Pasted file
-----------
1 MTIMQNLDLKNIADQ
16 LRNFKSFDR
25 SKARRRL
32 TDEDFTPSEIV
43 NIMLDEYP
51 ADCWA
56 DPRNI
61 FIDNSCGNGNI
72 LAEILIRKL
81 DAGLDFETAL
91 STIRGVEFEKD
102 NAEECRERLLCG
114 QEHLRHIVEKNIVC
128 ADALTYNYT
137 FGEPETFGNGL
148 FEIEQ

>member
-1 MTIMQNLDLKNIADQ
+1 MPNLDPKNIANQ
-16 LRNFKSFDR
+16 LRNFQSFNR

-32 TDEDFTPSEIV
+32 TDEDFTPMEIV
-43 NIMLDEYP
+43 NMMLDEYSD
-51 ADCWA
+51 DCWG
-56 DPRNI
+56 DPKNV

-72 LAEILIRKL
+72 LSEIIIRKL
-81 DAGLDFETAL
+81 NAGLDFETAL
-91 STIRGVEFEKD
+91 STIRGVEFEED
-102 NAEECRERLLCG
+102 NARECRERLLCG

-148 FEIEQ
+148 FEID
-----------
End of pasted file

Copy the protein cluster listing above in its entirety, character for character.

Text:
1 MTIMQNLDLKNIADQ
16 LRNFKSFDR
25 SKARRRL
32 TDEDFTPSEIV
43 NIMLDEYP
51 ADCWA
56 DPRNI
61 FIDNSCGNGNI
72 LAEILIRKL
81 DAGLDFETAL
91 STIRGVEFEKD
102 NAEECRERLLCG
114 QEHLRHIVEKNIVC
128 ADALTYNYT
137 FGEPETFGNGL
148 FEIEQ

>member
-1 MTIMQNLDLKNIADQ
+1 MPNLDPKNIANQ
-16 LRNFKSFDR
+16 LRNFQSFNR

-32 TDEDFTPSEIV
+32 TDEDFTPMEIV
-43 NIMLDEYP
+43 NMMLDEYSD
-51 ADCWA
+51 DCWG
-56 DPRNI
+56 DPKNV

-72 LAEILIRKL
+72 LSEIIIRKL
-81 DAGLDFETAL
+81 NAGLDFETAL
-91 STIRGVEFEKD
+91 STIRGVEFEED
-102 NAEECRERLLCG
+102 NARECRERLLCG

-148 FEIEQ
+148 FEID